We thought we'd write a little radio ad for the SAFE Banking proposal being put forward in the House and Senate. But this ad's not just promoting a policy - it's selling a litmus test. This amendment finally gives us a chance to find out whether those politicians who are giving great speeches about "too big to fail" and "no more bailouts" mean what they say or not. So imagine you're listening to the radio and you hear this ...
Financial reform: It's so confusing! CDO, MBS, CDS ... it's like alphabet soup out there! Sure, we hear politicians in the House and Senate say they want to stop "too big to fail." They say they don't want to bail out rich, greedy bankers again just so they can give themselves more fat bonuses. They all say that. Then they fight each other tooth and nail! How's a poor voter to know who's telling the truth?
After all, it's not like we have all the time in the world. The economy's still in rough shape for most of us, thanks to the greed and recklessness of the big banks and their political enablers. So we're either working two jobs to make ends meet, or doing the work of two other people who have been laid off at our company (*1) for no extra pay, or we're scrambling to find work ... something, anything ... before our unemployment runs out. (*2)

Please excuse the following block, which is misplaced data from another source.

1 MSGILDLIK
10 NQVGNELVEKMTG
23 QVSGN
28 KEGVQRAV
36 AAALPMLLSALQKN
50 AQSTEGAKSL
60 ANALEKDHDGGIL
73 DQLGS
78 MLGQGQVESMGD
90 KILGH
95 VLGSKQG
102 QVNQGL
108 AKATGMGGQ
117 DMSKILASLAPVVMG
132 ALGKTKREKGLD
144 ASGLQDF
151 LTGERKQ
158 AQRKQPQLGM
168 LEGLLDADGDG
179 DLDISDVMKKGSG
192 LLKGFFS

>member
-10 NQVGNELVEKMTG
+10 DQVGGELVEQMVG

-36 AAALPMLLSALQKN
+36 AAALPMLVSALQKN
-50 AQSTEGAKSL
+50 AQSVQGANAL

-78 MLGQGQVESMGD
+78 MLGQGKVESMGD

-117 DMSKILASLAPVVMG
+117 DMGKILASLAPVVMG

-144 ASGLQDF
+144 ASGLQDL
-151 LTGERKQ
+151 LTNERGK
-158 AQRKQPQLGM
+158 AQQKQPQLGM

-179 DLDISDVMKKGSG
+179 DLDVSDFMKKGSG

Fortunately, now there's a simple test for the rest of us. You can apply this test to any member of the Senate or House of Representatives - and you can do it without having to take a break from the frantic fight for survival the big banks and their enablers have made of your life. This quick, easy-to-use test can be applied from the comfort of your own home (if you still have one), from that third job you've got to work every evening (too bad you can't help the kids with homework anymore) ... why you can even use it while you're waiting on line to collect the last of your unemployment benefits!
As long as there's a television droning away in the waiting area while you wait for that job interview, or a newspaper somebody left behind on that park bench, as long as you can learn how your politician voted, you can learn whether he's really on your side or just another bank lackey.
Here's the test: Will they vote to break up the big banks or not? It's as simple as that ... really.
Alright, that's the radio spot. Here's the detail. Yesterday Sens. Ted Kaufman and Sherrod Brown officially introduced an amendment that limits the size of banks and the amount of risk they can take. Under this amendment, no bank could become either so big or so leveraged that its collapse could threaten the economy. That means no more "blackmail bailouts," where the government either has to rescue a reckless and greedy institution or see the economy collapse. An identical amendment was introduced in the House by Reps Brad Miller, Keith Ellison, Steve Cohen, and Ben Chandler.